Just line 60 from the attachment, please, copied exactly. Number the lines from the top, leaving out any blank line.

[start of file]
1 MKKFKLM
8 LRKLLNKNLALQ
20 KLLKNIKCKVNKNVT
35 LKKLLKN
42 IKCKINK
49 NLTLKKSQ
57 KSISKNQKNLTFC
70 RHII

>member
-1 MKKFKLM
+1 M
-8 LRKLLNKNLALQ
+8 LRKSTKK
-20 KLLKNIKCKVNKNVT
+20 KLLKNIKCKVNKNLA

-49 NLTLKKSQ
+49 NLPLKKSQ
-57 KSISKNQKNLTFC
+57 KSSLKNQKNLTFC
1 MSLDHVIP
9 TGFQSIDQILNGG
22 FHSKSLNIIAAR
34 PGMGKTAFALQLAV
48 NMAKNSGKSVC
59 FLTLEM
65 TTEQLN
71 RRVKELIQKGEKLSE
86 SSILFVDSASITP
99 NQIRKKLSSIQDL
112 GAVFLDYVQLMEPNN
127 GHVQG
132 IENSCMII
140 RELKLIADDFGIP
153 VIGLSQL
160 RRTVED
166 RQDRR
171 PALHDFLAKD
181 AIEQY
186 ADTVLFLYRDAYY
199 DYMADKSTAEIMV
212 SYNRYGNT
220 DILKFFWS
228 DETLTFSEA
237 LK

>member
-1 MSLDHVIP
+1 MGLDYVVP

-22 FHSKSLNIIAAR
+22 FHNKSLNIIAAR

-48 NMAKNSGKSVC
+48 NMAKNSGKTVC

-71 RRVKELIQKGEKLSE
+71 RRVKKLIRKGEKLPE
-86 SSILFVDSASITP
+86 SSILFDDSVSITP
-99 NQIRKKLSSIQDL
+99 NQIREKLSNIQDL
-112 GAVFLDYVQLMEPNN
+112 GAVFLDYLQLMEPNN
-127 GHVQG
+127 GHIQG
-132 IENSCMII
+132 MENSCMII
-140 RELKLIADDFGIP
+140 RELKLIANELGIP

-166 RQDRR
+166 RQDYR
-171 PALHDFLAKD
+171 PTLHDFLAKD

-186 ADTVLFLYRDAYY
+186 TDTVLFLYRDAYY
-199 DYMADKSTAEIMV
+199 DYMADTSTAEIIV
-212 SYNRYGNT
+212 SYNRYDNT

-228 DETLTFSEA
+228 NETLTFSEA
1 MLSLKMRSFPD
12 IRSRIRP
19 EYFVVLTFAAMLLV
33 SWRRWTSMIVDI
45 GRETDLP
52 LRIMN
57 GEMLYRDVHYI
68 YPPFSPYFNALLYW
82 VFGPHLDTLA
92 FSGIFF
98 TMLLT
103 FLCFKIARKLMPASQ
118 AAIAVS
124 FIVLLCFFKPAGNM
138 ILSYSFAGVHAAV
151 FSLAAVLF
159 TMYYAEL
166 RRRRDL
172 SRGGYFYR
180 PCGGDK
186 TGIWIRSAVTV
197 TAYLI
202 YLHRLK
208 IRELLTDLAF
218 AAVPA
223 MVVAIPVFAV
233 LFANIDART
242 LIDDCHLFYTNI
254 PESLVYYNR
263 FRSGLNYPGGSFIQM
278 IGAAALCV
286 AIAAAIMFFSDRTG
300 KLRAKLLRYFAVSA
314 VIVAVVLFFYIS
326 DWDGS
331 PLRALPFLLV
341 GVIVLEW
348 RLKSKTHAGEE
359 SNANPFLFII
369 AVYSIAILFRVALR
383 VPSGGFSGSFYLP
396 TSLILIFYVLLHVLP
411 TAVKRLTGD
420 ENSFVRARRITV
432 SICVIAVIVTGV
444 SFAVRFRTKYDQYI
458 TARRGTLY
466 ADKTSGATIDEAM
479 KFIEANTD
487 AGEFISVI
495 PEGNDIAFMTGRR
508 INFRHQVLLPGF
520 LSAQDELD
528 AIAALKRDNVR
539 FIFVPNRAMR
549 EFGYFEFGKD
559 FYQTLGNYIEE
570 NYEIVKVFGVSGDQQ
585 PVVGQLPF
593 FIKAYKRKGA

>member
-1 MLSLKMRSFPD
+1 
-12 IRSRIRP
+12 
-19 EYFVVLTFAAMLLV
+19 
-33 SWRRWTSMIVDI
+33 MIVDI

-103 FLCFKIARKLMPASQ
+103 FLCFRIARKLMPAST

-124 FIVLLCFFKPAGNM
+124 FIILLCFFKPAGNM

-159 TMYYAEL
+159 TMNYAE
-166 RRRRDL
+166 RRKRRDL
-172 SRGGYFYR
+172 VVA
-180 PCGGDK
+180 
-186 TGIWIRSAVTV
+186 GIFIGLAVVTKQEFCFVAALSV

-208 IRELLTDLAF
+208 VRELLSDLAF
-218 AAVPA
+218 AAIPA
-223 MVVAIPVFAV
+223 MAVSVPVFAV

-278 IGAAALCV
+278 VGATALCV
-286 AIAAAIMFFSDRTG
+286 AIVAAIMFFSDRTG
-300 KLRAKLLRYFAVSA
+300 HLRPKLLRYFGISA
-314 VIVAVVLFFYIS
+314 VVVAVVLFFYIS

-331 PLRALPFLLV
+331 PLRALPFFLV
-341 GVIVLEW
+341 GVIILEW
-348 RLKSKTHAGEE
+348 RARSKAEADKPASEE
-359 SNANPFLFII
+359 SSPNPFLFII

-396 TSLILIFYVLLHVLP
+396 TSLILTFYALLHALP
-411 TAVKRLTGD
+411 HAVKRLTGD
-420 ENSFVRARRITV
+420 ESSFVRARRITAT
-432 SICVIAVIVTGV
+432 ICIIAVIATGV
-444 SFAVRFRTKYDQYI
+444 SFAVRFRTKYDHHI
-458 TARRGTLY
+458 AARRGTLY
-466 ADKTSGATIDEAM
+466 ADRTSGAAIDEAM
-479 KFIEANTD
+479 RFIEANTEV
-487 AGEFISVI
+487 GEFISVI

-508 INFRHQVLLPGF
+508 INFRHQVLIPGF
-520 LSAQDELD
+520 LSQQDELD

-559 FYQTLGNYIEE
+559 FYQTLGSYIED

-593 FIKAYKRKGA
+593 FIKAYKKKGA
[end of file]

-127 GHVQG